Have you ever cook rice or wonder how to cook perfect fluffy rice?

In the early days before rice cooker was invented, rice is cook using a simple pot over a flame of fire. I used to watch my mum scooped a few cups of fragrant jasmine rice from a big urn sitting on our kitchen floor. She will wash the rice in cold water a few times until the water is almost clear. She told me never to wash all the good nutrients away. She recycles her washed rice water by feeding the few potted plants outside our pre-war period terraced house in Georgetown, Penang. She will fill the pot of rice with clean fresh cold water and using her years of experience and eyes, she knows when there is enough water to cook that perfect fluffy rice. Her rice is never too wet or too dry. It is just right.

Until today even though I have a rice cooker at home, I will never use it unless I cook for several people and the only reason is that I do not have a bigger pot to cook for all the guests. The other reason is that it is tuck away inside a cupboard. A rice cooker is not something that I am proud to display and show off on the kitchen bench. It has the horrible long power cord (why can’t an inventor create a cordless cooker), a giant casing and nothing interesting in its look.

I still cook perfect fluffy rice just like mum, without the rice cooker. If you are not sure, use your second finger to measure the water level in the pot of rice. The water level is just right if it reaches the first section line of your second finger. After you have done it a few times, you will know how much water to use in your rice for that perfect fluffy rice.

Now the other trick is the flame. Start cooking your rice with a medium flame and the lid open. When the water starts bubbling away, turn down the flame and let the water reduce slightly, turn down the flame to low and cover the pot with the lid. Simmer the rice until it is cook. Turn off the flame and let the rice simmer for another 5-10 minutes before serving.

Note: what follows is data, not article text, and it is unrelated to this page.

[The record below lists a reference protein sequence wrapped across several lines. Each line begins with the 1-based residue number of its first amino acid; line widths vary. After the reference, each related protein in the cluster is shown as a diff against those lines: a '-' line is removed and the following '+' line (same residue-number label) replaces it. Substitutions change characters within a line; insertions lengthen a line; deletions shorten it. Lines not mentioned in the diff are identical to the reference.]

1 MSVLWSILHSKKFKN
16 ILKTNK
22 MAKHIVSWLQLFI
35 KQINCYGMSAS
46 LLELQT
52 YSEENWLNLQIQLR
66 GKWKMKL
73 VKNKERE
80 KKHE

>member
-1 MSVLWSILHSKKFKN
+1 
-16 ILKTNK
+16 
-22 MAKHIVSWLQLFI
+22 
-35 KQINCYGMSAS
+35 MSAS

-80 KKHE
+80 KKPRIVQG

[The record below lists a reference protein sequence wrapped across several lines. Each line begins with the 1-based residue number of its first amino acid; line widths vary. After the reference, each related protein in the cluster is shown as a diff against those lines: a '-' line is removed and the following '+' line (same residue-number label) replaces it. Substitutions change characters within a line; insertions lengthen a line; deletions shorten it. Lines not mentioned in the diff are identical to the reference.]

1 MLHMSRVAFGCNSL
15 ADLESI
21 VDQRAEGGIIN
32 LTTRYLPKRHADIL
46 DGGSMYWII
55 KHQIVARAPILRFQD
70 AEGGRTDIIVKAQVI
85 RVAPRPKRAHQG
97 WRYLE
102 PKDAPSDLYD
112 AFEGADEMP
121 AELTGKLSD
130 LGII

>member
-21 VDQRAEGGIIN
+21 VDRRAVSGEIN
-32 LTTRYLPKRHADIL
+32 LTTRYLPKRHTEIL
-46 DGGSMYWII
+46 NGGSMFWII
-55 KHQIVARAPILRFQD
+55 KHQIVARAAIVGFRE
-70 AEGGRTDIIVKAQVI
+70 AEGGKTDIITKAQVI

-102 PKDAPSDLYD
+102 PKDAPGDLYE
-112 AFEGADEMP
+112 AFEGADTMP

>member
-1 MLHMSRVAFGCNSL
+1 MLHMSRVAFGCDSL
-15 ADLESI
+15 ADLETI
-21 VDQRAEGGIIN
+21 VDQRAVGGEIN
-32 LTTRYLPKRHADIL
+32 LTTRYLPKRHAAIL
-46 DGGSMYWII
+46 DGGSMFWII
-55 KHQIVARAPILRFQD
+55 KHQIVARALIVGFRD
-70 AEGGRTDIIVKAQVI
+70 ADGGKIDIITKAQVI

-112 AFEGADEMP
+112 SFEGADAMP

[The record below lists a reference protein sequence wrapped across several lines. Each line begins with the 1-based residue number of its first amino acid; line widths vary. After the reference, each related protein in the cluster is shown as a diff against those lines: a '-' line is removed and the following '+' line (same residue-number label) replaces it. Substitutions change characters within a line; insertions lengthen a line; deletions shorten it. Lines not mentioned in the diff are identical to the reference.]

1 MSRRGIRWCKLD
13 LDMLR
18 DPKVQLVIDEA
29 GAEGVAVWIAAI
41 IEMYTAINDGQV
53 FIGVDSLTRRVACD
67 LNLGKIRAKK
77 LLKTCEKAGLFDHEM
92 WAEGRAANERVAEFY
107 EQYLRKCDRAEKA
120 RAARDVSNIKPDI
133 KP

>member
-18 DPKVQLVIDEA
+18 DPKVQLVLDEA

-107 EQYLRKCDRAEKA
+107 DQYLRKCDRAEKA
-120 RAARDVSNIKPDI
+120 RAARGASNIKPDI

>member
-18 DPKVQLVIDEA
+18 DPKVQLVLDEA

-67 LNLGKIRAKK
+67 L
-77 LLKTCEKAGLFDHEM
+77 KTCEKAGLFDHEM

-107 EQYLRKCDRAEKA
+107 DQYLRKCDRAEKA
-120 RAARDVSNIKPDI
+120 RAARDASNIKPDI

Enjoy a nice bowl of fluffy fragrant jasmine rice.

8 responses to “Have you ever cook rice or wonder how to cook perfect fluffy rice?

  1. Mate, since we bought that rice cooker the house has never smelt better, burning rice has a fragrance all,of it’s own, I used to wack on the rice, wander off and have a beer then rush outside to see if the sheds were on fire. My wife ,Asian, won’t use it, however I have no shame..and I don’t get the “look” so often, well fairly often but not as often, You blokes would know..
    Here is a sauce ;( I make it once a year,in a large amount, the older it is the better it gets),
    2 cup of tomato sauce
    4 tbs of Worcestershire sauce
    6tbs white wine
    1 cup minced onion
    1/2 cup honey
    2 tsp hot mustard
    2 tsp paprika
    6 cloves crushed garlic (GOOD Garlic)
    level tsp ,or more , of chili powder’
    Throw the lot in a pot and bring to boil, simmer for about say twenty minutes that’s it. It’s bloody beautiful.

  2. lusciouslawns

    I failed miserably at cooking rice when I was growing up, so when I got my rice cooker it was like a light turning on! I am sorry to say that I couldn’t live without it, even though I pride myself on doing things ‘the old fashioned way’ for other foods. But maybe one day I will be brave enough to try your method?

  3. The other good thing about rice is that it does not have to be just plain rice. Chinese like to use the leftover rice to make fried rice or congee. Malaysian used rice with fresh coconut and screwpine leaves (also known as pandan leaves) to make lovely fragrant coconut rice to go with curry dishes. Indians make lovely briyani with turmeric or saffron mixed with lamb or other meat.

  4. Cooking rice is something that I can do, and by pure accident (as it was something that was never taught at Canterbury Girls’ Victoria), I make it about the same way that you do Victor.

    One thing that took me eons to work out is when it calls for rice left to dry out for frying that they-really-did-mean-it. Many a soggy brew preceded this revelation.

    • Min – you can leave your cooked rice (maybe 1 or 2 cups) in the fridge overnight. The next day, break the cooked rice with the back of a fork before stir fry with the other ingredients. Give this a go if you have not tried it yet.

  5. Thank you Victor. When I learnt cooking it was 2 lessons on making cinnamon toast, 3 lessons on dishwashing and how to embroider one’s name onto your apron.

    However, I did learn a bit when I was working at The York on Lilydale resort (I was advertising and corporate, weddings events). And the most important thing was..stay out of the chef’s way when he/she is in full flight.

    • Yes, the perception of a Chef in a busy kitchen. I should have a posting on that and generate some comments. That would be interesting.

  6. I make a point (not rudely!) of asking new friends I meet who originally come from Asian countries the best way to cook rice. Invariably the answer is: a rice cooker!

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